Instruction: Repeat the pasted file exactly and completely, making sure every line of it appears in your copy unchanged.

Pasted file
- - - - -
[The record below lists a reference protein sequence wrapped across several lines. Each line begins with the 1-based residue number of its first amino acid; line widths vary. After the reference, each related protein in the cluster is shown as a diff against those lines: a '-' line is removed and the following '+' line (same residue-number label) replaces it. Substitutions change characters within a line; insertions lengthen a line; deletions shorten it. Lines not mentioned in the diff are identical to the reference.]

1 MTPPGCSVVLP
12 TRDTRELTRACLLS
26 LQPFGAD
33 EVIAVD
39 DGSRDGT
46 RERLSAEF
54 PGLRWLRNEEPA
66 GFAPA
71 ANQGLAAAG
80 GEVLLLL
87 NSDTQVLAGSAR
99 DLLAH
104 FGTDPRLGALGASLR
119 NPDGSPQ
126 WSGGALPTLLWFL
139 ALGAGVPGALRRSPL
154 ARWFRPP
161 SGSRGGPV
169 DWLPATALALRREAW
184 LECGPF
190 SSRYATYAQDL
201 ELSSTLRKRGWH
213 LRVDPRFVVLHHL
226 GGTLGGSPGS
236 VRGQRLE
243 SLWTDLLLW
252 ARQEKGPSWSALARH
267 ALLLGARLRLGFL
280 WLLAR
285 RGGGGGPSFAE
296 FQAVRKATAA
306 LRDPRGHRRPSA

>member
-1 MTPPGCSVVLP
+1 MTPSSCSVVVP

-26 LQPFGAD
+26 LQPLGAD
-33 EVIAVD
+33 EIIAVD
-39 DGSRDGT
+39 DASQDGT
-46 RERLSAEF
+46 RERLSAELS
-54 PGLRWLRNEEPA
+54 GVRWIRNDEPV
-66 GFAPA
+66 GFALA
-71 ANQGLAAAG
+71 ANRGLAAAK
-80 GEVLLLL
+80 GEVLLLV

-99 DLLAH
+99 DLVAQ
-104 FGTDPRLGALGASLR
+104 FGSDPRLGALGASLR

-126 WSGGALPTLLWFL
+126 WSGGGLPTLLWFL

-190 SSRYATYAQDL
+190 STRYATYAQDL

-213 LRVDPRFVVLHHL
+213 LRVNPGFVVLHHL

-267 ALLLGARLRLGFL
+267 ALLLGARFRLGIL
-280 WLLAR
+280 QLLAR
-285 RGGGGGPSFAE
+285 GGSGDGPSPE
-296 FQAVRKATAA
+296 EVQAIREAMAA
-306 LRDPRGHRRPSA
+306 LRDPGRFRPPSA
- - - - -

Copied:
[The record below lists a reference protein sequence wrapped across several lines. Each line begins with the 1-based residue number of its first amino acid; line widths vary. After the reference, each related protein in the cluster is shown as a diff against those lines: a '-' line is removed and the following '+' line (same residue-number label) replaces it. Substitutions change characters within a line; insertions lengthen a line; deletions shorten it. Lines not mentioned in the diff are identical to the reference.]

1 MTPPGCSVVLP
12 TRDTRELTRACLLS
26 LQPFGAD
33 EVIAVD
39 DGSRDGT
46 RERLSAEF
54 PGLRWLRNEEPA
66 GFAPA
71 ANQGLAAAG
80 GEVLLLL
87 NSDTQVLAGSAR
99 DLLAH
104 FGTDPRLGALGASLR
119 NPDGSPQ
126 WSGGALPTLLWFL
139 ALGAGVPGALRRSPL
154 ARWFRPP
161 SGSRGGPV
169 DWLPATALALRREAW
184 LECGPF
190 SSRYATYAQDL
201 ELSSTLRKRGWH
213 LRVDPRFVVLHHL
226 GGTLGGSPGS
236 VRGQRLE
243 SLWTDLLLW
252 ARQEKGPSWSALARH
267 ALLLGARLRLGFL
280 WLLAR
285 RGGGGGPSFAE
296 FQAVRKATAA
306 LRDPRGHRRPSA

>member
-1 MTPPGCSVVLP
+1 MTPSSCSVVVP

-26 LQPFGAD
+26 LQPLGAD
-33 EVIAVD
+33 EIIAVD
-39 DGSRDGT
+39 DASQDGT
-46 RERLSAEF
+46 RERLSAELS
-54 PGLRWLRNEEPA
+54 GVRWIRNDEPV
-66 GFAPA
+66 GFALA
-71 ANQGLAAAG
+71 ANRGLAAAK
-80 GEVLLLL
+80 GEVLLLV

-99 DLLAH
+99 DLVAQ
-104 FGTDPRLGALGASLR
+104 FGSDPRLGALGASLR

-126 WSGGALPTLLWFL
+126 WSGGGLPTLLWFL

-190 SSRYATYAQDL
+190 STRYATYAQDL

-213 LRVDPRFVVLHHL
+213 LRVNPGFVVLHHL

-267 ALLLGARLRLGFL
+267 ALLLGARFRLGIL
-280 WLLAR
+280 QLLAR
-285 RGGGGGPSFAE
+285 GGSGDGPSPE
-296 FQAVRKATAA
+296 EVQAIREAMAA
-306 LRDPRGHRRPSA
+306 LRDPGRFRPPSA